CD Reviews

Lollipop, Celebration, Florida and All On the Horizon

POST-PUNK

Meat Puppets Lollipop (Megaforce)

Kurt Cobain introduced grunge fans to the ragged glory that is Meat Puppets by covering three of the band’s songs during Nirvana’s MTV Unplugged performance in ’93. After some drug troubles, brothers Curt and Cris Kirkwood called it quits, reunited, broke up and reunited again—this time clean—in 2006. Lollipop is the Puppets’ most pro-sounding effort yet, with few of the weird, neo-psychedelic guitar jams that once defined the Austin, Texas, band. Each of Lollipop’s 12 songs is a satisfying genre exercise, from reggae-kissed, steel drum-dappled “Shave It” to country two-step truckin’ anthem “Baby Don’t.” Singer/guitarist Curt’s voice, diffused and drawling as ever, remains an acquired taste, while his abstract lyrics (“The Spider and the Spaceship”) will challenge casual listeners. However, once you crank “Damn Thing,” a charging Steve Miller-esque rocker, head-scratching will be replaced by head-nodding. A subtle, modest triumph in loud, immodest times. ★★★☆☆

FREAK FOLK

The Felice Brothers Celebration, Florida (Fat Possum)

Inarguably the best album recorded in a high school theater and gymnasium in Beacon, N.Y., the Felice Brothers’ fourth effort, Celebration, is quirky with a capital Q, channeling Blonde on Blonde-era Bob Dylan and Telepathic Surgery-grade Flaming Lips in a way that’s often jaw-dropping, at times a tad jarring. The aqueous beauty and doomed surreality of “Container Ship” is unlike anything I’ve heard, a ghost-haunted saloon piano submarining through ocean depths while being bombarded by depth charges. Somehow things get eerier with a synth-riddled paean to “Oliver Stone,” which also doubles as sci-fi screenplay pitch to the legendary filmmaker. Even at their sparest—take, for instance, the acoustic guitar-driven ballad “Dallas”—the Felice Brothers conjure brave weird worlds. File under “indescribable, moody fun.” ★★★★☆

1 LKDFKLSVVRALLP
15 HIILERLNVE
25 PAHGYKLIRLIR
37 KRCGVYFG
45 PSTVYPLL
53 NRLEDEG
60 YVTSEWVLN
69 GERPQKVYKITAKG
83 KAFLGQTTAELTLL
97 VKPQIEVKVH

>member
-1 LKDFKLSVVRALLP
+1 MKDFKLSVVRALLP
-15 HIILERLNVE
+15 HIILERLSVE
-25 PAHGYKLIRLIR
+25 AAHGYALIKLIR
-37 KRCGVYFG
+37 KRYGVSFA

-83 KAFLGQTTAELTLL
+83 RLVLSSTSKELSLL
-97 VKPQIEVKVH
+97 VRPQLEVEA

ALT-ROCK

Not Tonight Josephine All On the Horizon (Self-released)

Equal parts emo, grunge, metalcore and whatever hell else the kids enjoy listening to these days, Tampa, Fla.’s Not Tonight Josephine enters the fray with a full-length that meets every boneheaded expectation—from teaming up with a top-notch producer (Creed’s Brett Hestla), to covering an old wad of pop bubblegum (Ace of Base’s “All That She Wants”), to hiring an elite album cover artist (Evan Leake). No surprise, then, that this solid album offers no surprises; indeed, there’s undeniable craft at work, especially in single “Carousel, ” about a relationship going “round and round”—so what if Ratt put it more eloquently 25 years ago?—and in which singer David Easlick grabs the hook and doesn’t let go. Minus major label support, Josephine went ahead and released Horizon on its own, a testament to the band’s determination. Some corporate entertainment behemoth will undoubtedly pick up this album. Still I wonder: What’s the point of making a slick rock product if you have to do everything yourself? ★★★☆☆

Suggested Next Read

Deep Dark Robot

Concert Review

Deep Dark Robot

Linda Perry, the former lead singer of 4 Non Blondes, sat down at a keyboard and led her band, Deep Dark Robot, through a cover of the Rolling Stones’ “Angie.” It was midway through their April 22 set at Beauty Bar, and they crushed it, like they did their entire performance. This is a bar band that’s as tight as any I’ve seen recently, and with Perry’s knack for writing pop hits (happy customers include Christina Aguilera, Gwen Stefani and Pink), there’s no reason they can’t break bigger.

DTLV

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